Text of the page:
The museum also gave me a chance to show you another one of them Fokkers, in this case a Super Universal.
There are many curiosities on display: an example of a sesquiplane, something I’d never heard of before – a plane with one and a half wings;
a nuclear bomb, which I’m glad the organisers rendered inert before displaying;
a replica of the Avro Canada VZ-9 Avrocar, a top secret US Air Force funded attempt to create a supersonic fighter capable of vertical take off and landing (it was underpowered, unstable and cancelled, having never got more than a metre into the air);
the Froebe Helicopter, designed in 1937, built from salvaged truck parts and featuring design points that are still in use on today’s helicopters,
but underpowered and hence also not able to rise higher than one metre from the ground; the Vedette, the first attempt at a boat that could fly;
and – my favourite – the Canadair CL-84 Dynavert.
As soon as I saw this beast I thought “Bell Boeing Osprey” (for those of you not familiar with it, here’s a picture of one I took at Farnborough Air Show some years ago)
and, indeed, the Dynavert was a predecessor – well ahead of its time, having first flown in 1965, a quarter of a century before the Osprey (though it never found a buyer so was cancelled in 1974).
I particularly like the little helicopter rotors on the tail.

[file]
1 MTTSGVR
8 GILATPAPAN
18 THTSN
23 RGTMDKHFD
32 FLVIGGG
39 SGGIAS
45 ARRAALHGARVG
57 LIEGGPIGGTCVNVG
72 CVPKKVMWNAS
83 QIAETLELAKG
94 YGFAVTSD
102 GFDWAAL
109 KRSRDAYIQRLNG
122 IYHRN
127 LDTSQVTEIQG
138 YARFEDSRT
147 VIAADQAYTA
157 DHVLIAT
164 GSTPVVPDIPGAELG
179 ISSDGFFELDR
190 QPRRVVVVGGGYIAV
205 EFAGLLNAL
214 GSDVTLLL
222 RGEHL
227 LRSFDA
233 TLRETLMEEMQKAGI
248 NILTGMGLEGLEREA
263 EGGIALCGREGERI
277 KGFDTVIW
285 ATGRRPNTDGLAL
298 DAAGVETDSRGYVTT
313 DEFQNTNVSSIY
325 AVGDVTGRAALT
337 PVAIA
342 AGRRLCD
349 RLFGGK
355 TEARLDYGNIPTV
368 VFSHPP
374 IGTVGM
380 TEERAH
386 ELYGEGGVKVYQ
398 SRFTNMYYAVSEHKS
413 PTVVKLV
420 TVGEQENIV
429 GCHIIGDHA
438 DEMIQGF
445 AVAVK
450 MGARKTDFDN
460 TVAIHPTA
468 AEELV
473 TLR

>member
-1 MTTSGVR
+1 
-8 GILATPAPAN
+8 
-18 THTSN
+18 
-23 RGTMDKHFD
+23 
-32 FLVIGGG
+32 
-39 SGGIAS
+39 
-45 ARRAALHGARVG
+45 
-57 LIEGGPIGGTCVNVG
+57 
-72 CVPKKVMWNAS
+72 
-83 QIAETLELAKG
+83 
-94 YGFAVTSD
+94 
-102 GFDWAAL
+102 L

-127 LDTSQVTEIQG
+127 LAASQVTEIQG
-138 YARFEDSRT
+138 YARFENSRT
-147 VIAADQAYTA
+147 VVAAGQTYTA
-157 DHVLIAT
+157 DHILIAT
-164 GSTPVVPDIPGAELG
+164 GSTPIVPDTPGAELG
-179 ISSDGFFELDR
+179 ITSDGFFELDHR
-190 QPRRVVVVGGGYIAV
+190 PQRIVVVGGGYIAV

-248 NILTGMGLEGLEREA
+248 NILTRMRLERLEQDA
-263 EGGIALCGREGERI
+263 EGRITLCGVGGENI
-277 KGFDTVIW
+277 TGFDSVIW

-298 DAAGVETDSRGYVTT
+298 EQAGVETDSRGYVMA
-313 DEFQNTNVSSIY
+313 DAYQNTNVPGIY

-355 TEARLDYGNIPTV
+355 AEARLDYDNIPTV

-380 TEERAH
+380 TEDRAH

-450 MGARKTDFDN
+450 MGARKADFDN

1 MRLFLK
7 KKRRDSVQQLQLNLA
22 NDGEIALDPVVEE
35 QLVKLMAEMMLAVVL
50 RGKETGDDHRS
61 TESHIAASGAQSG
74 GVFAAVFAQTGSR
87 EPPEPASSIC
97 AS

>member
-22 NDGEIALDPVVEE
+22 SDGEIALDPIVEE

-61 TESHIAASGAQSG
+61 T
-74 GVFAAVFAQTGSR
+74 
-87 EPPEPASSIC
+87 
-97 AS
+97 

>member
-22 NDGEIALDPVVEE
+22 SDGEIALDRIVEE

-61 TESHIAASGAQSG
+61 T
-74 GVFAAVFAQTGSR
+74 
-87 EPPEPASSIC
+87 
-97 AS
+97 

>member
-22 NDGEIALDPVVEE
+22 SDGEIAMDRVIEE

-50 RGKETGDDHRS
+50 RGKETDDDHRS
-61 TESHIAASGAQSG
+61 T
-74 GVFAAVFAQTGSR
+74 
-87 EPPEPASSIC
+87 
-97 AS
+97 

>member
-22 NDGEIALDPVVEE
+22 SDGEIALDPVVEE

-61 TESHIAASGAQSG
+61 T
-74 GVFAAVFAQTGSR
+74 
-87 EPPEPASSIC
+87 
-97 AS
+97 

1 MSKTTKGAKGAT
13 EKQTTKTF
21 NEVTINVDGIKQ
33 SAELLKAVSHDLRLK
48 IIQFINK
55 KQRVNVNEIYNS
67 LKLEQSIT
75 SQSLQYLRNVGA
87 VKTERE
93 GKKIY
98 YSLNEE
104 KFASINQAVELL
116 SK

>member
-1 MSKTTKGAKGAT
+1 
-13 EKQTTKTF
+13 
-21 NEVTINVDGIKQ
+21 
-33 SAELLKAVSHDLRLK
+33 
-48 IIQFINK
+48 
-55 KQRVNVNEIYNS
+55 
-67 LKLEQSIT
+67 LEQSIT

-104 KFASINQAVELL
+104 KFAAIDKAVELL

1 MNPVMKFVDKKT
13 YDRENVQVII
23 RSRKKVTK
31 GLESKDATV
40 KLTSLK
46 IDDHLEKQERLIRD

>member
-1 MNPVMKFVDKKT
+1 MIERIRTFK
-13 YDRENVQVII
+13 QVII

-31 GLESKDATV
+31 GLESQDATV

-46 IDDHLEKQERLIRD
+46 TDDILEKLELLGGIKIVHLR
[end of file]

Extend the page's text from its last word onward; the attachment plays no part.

There were many other, more serious, exhibits as well, but I found these the most engaging and we spent a happy hour at the museum in one of those lovely bits of serendipity that contribute so much to life’s pleasure.
Rather than attempt to call up the hotel’s shuttle bus for a return journey, we dared the walk back unaided – the hotel is just under the control tower, so it wasn’t exactly a major expedition. So we stepped out – into an astonishing wind – and fought our way home against it. Apparently it’s been windy here all month.
And this brings you bang up to date. The sunset here is as interesting as the sunrise this morning back in Montreal
and we have about 90 minutes to wait until we get our briefing on the next few days. All we know is that we have to be up, packed, checked out and breakfasted in time to leave the hotel at 0700 tomorrow. So there’s no chance I will report back today about what we learned at the briefing and what we’re up to over the coming days – you’ll have to come back tomorrow to find out more. See you then!